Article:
Tuesday, June 06, 2006

Travelogue 11 From Marrakech
Dear Friends and family,
We are still in a place where there are many internet places with decent prices (about 75 cents an hour), so here is another report.

The area of the Todra Gorge is on everyone’s itinerary and we were very happy to arrive at our hotel near there in a small town called Tinghir. We all needed a shower and some clothes washing after our time at the Sahara. Our hotel was on a small river, with a swimming pool even, and was in a beautifully green valley full of date palms and other crops. The situation with the local Berber population was also interesting because they had all relocated to the side of the river where the road and electricity were installed . This left their old family compounds, called kasbahs to deteriorate on the other side of the river, up in the hills. The next day we had a local guide who walked with us for 8 kms through the palmery and up to see the old kasbahs. We used the small walking paths that the locals used to get to their small plots to tend and harvest the crops. We were able to see them harvesting the wheat by hand , using small curved knives, and either carrying it along the paths back to their family compounds themselves, or loading it on their donkeys for transport. There were many other crops as well, such as veggies for their table. The women working in the fields were very friendly but wary of us when they saw our cameras. We all were careful not to photograph them. Generally the men did the harder work of plowing or turning over the soil by hand. The old ruined kasbahs were made of packed earth, straw, and lime and were usually designed so that the quarters for the animals were on the ground floor, then the family quarters, then the cooking area on the top on a terrace. The inside parts were sometimes whitewashed with some simple decorations.

After the hike, we drove to a restaurant that Jesse knew down near the gorge itself and we ordered lunch. While waiting for it out on the verandah, it started to rain. Then another van drove up with another small tour group and when the people got out of it, we realized that two of them were Gordon and Shirley Reyer, some friends of ours from Australia that were in our tour group in Vietnam in 2003 . What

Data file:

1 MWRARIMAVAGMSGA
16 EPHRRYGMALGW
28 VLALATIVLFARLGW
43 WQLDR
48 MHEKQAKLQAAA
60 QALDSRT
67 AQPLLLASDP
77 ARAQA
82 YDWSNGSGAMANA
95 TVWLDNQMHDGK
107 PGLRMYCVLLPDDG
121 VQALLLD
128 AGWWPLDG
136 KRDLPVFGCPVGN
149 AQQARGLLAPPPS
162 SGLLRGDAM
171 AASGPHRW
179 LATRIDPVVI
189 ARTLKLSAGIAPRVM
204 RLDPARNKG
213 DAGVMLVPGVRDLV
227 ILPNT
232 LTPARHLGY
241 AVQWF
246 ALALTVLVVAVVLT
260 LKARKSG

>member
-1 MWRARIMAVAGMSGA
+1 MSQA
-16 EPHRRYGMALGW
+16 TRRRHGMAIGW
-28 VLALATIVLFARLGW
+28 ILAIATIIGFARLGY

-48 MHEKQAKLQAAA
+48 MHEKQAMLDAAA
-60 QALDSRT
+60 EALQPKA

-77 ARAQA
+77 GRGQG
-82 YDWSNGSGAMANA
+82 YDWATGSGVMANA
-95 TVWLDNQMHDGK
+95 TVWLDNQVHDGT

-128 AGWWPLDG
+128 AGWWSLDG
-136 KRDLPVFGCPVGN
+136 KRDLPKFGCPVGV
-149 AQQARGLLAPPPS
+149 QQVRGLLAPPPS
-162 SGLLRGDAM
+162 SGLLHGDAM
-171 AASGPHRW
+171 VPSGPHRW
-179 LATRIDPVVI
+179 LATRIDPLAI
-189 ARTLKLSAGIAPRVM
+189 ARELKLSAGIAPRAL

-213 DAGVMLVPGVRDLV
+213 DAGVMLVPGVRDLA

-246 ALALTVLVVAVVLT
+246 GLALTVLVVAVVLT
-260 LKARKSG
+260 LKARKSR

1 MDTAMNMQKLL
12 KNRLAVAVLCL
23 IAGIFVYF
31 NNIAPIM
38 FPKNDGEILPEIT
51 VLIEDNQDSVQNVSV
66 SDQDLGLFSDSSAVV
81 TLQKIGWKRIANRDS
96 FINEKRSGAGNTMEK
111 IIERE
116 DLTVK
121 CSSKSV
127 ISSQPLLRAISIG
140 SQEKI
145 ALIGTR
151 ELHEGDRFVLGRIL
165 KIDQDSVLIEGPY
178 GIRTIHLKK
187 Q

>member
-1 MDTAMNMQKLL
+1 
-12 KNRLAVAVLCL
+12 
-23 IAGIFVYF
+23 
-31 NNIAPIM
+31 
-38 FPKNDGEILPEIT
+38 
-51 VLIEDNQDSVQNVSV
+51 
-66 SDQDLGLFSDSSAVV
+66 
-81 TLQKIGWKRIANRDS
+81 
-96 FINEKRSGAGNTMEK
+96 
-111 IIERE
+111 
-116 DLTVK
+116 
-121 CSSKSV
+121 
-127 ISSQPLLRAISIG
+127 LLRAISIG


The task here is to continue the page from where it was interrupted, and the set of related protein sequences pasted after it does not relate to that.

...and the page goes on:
a coincidence to run into them here. We had a happy reunion and caught up on their news, although we have also been in touch with them by e-mail. There was a break in the rain and we walked up to the gorge area to see what all the rainfall had done there. Many, perhaps 100, 4 wheel drive vehicles full of tourists had been coming out of the gorge and now they had to plow through all the water and mud that was pouring down the road. It was like a flash flood. Then more vehicles came up to enter the gorge and there was a big traffic jam with everyone honking . It was so
stupid. Finally some of them backed up and let the others through. By the time we were done with lunch, it had rained so much that there were several large waterfalls coming off the steep cliffs near the gorge. We gave up on the plan to see the gorge in the afternoon and went to town for a tour of the old quarter and a trip to the internet.

The next day, June 4, we drove directly to the gorge and not only was it a beautiful sunny day, but there were hardly any tourists around. The gorge is not really that long, just a few kms, but it has tall cliffs only about 300 feet wide and is a very
beautiful and dramatic place.

We left Tinghir and drove through another beautiful valley with palms and crops called the Dades Valley. This is part of the route they call the road of 1000 kasbahs. There was also dramatic mountain scenery with unique rock formations. Then we would drive for long stretches through very arid areas which looked a lot like Nevada. Towards the end of our drive we went through a town called Oazazate, which is where lots of movies have been filmed, such as Gladiator, and where there are several movie studios now. Finally we arrived at Ait Ben Haddou where we